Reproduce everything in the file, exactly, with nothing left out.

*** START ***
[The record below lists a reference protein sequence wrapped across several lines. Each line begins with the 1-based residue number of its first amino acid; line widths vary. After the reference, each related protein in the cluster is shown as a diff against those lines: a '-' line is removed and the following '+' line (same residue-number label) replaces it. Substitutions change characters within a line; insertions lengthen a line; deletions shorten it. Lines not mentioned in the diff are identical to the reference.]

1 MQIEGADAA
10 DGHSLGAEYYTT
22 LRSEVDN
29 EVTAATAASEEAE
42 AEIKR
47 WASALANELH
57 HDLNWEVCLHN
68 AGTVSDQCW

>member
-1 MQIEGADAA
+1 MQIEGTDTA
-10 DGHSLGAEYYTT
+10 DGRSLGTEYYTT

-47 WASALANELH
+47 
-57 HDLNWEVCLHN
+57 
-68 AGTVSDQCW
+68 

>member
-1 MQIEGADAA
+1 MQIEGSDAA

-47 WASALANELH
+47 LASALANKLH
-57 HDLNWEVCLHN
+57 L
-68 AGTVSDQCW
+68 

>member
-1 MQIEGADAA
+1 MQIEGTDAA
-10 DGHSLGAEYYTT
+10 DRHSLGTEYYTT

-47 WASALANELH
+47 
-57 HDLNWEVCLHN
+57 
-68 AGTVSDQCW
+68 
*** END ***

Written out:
[The record below lists a reference protein sequence wrapped across several lines. Each line begins with the 1-based residue number of its first amino acid; line widths vary. After the reference, each related protein in the cluster is shown as a diff against those lines: a '-' line is removed and the following '+' line (same residue-number label) replaces it. Substitutions change characters within a line; insertions lengthen a line; deletions shorten it. Lines not mentioned in the diff are identical to the reference.]

1 MQIEGADAA
10 DGHSLGAEYYTT
22 LRSEVDN
29 EVTAATAASEEAE
42 AEIKR
47 WASALANELH
57 HDLNWEVCLHN
68 AGTVSDQCW

>member
-1 MQIEGADAA
+1 MQIEGTDTA
-10 DGHSLGAEYYTT
+10 DGRSLGTEYYTT

-47 WASALANELH
+47 
-57 HDLNWEVCLHN
+57 
-68 AGTVSDQCW
+68 

>member
-1 MQIEGADAA
+1 MQIEGSDAA

-47 WASALANELH
+47 LASALANKLH
-57 HDLNWEVCLHN
+57 L
-68 AGTVSDQCW
+68 

>member
-1 MQIEGADAA
+1 MQIEGTDAA
-10 DGHSLGAEYYTT
+10 DRHSLGTEYYTT

-47 WASALANELH
+47 
-57 HDLNWEVCLHN
+57 
-68 AGTVSDQCW
+68 